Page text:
Yet, even before Luther precipitated the Protestant Reformation in the 16th century, the Czech Jan Hus in the 14th century had demanded, among other things, the restoration of the cup to the laity at Holy Communion.

This was not restored until Vatican II in the 1960s: even to this day, Communion “under both kinds” is not universal in the Catholic Church, although our late Bishop Michael Putney always insisted in the Diocese of Townsville that the cup be offered to the laity (of course, there cannot be compulsion).

So, where are we now in the Church? We are but a remnant. Yet this is far from new: the prophets of old Israel spoke of this “remnant” often. The Hebrew word used was usually sherit, from the verb nishar, “to remain”, in the sense of “to be left over”.

In the Bible there are at least 92 references to the “remnant”: 86 in the Old Testament, but only six in the New Testament. Incidentally, the Book of Jeremiah has the largest number of references to the “remnant” (19), and Isaiah has 16 references.

Thus, in Isaiah 46: 3–4 we read: “Listen to me, House of Jacob, all you who remain of the House of Israel … In your old age I shall be still the same, I shall still support and deliver you.”

Likewise, in Jeremiah 23: 3–4 we read: “But the remnant of my flock I myself will gather from all the countries where I have dispersed them, and will bring them back to their pastures: they shall be fruitful and increase in numbers.

“I will raise up shepherds to look after them and pasture them; no fear, no terror for them any more; not one shall be lost – it is the Lord who speaks!”

Now, what does the New Testament say about the “remnant”?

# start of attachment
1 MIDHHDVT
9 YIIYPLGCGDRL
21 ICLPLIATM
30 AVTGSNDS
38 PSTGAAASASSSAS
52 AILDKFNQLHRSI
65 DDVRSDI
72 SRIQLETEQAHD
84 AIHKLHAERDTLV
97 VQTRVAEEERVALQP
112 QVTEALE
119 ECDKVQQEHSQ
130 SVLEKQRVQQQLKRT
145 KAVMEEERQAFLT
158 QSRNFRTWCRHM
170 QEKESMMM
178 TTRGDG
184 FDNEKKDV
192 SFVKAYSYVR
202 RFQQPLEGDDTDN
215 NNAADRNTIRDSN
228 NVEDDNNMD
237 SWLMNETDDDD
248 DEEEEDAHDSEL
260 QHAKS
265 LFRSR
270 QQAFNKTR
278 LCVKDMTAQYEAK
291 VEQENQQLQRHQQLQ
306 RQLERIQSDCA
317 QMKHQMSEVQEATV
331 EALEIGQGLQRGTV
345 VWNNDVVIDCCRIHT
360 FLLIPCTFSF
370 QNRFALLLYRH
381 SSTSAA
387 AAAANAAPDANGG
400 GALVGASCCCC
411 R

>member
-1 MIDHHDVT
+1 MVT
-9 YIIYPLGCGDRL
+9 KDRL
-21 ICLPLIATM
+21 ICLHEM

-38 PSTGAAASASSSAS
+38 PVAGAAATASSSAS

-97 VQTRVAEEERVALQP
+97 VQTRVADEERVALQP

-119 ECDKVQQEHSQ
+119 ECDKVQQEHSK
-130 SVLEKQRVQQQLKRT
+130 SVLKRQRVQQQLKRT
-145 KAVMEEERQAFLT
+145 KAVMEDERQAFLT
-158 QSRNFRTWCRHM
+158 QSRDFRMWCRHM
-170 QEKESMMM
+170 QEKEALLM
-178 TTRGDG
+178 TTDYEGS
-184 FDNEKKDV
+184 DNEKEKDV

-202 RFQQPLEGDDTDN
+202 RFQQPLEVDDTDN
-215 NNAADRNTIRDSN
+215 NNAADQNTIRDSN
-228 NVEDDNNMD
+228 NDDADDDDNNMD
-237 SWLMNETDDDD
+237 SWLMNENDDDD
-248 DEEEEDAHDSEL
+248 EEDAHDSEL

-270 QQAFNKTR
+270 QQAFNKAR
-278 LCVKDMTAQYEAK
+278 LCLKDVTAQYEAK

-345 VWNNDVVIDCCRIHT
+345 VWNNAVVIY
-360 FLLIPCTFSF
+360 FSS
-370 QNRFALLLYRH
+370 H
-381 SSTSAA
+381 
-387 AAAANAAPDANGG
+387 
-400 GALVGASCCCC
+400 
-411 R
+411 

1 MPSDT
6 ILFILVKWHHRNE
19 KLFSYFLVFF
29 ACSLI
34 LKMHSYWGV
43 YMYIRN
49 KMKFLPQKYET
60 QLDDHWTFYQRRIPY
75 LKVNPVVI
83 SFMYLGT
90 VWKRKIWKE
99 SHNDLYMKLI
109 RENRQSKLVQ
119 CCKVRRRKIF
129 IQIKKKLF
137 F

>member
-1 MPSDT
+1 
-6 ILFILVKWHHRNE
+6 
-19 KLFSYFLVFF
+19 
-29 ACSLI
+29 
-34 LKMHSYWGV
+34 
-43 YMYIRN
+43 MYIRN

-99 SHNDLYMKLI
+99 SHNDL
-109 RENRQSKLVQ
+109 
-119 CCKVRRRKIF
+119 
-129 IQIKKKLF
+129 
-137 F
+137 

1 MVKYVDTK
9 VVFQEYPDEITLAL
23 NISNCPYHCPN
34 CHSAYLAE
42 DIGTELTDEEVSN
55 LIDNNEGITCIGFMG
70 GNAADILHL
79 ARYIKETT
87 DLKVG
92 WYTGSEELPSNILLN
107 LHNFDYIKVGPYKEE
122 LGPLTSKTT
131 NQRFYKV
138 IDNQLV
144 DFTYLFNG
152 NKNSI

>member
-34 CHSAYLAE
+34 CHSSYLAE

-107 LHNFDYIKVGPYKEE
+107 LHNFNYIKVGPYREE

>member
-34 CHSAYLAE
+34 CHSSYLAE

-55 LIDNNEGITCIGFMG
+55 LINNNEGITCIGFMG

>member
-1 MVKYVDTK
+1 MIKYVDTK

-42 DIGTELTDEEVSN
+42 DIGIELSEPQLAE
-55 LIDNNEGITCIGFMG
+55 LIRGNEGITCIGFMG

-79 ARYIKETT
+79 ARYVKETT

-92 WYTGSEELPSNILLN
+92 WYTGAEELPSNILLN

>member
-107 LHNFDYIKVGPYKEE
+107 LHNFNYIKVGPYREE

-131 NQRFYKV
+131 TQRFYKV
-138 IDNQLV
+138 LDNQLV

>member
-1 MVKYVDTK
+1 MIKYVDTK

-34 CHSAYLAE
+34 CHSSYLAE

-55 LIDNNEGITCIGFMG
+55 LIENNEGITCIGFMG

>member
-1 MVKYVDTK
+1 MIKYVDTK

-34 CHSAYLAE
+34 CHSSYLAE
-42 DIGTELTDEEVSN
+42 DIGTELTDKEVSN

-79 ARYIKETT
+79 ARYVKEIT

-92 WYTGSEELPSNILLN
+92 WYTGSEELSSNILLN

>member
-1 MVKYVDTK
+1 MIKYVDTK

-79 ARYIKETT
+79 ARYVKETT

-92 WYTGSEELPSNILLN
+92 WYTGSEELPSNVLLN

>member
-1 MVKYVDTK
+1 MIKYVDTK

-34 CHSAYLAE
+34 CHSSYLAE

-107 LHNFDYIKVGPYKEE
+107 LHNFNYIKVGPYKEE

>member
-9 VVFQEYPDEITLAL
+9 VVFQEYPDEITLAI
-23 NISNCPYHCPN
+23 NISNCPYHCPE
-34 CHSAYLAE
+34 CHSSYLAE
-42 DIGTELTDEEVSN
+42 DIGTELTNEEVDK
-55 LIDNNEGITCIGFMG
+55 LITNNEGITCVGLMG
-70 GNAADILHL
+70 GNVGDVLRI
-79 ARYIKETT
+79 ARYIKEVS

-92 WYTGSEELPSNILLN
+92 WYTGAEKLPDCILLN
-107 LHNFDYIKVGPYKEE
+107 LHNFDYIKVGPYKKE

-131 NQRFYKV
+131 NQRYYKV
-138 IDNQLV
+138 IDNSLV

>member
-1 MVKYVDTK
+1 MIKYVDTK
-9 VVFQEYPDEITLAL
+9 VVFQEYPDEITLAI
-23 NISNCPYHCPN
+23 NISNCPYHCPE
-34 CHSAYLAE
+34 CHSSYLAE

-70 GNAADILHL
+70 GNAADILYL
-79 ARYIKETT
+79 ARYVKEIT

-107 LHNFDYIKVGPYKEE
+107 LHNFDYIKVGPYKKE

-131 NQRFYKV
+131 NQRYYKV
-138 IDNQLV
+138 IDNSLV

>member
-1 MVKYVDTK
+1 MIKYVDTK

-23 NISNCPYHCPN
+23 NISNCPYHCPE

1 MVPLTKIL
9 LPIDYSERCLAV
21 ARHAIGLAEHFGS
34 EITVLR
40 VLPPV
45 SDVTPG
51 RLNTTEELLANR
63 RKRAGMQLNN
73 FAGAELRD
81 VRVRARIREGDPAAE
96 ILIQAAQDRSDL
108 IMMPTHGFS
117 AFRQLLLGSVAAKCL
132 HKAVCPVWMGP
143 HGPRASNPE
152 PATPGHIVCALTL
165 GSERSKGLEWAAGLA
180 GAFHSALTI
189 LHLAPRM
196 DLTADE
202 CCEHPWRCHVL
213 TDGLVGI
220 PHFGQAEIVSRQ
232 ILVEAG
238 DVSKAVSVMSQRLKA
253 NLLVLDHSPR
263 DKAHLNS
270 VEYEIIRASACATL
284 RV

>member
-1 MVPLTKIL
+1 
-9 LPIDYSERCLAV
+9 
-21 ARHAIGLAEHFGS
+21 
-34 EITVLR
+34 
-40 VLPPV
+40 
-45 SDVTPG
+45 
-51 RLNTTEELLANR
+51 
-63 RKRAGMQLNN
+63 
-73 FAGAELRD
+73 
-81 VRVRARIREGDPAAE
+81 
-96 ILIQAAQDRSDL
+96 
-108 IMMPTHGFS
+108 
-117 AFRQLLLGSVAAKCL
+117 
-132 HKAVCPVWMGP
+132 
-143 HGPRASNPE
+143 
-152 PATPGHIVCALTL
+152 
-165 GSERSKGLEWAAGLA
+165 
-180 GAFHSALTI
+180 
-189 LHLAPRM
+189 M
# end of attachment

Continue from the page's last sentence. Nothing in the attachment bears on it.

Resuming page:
In Romans 9:27, St Paul quotes Isaiah 10:22: “Israel, your people may be like the sand on the seashore, but only a remnant will return.” St Paul in fact says in verse 27 that “only a remnant will be saved”.

In Romans 11: 5–6, St Paul says: “Today the same thing has happened: there is a remnant, chosen by grace. By grace, you notice, nothing therefore to do with good deeds, or grace would not be grace at all!”

However, I believe it is in the Book of Revelation that we come face to face with the real remnant of the Church, where it is written in Chapter 12, verse 17: “Then the dragon was enraged with the woman and went away to make war on the rest of her children, that is all who obey God’s commandments and bear witness for Jesus.”

Now, in the Catholic Church we have always spoken of the “dragon” as Satan, although it is unfashionable to talk of him nowadays. Also, we always held the “woman” to be the Mother of Jesus, Mary Most Holy.

Notice, Scripture says that we, the “remnant”, are “her children”: not surprising then that the Catholic Church called her “our Mother”. And why are we the “remnant”? Because we try to “obey God’s commandments and bear witness to Jesus”.

(Andrew Sholl is co-founder of the Association of Hebrew Catholics, which aims to end the alienation of Catholics of Jewish origin and background from their historical heritage. It conducts regular monthly meetings in cities where its numbers make this possible.)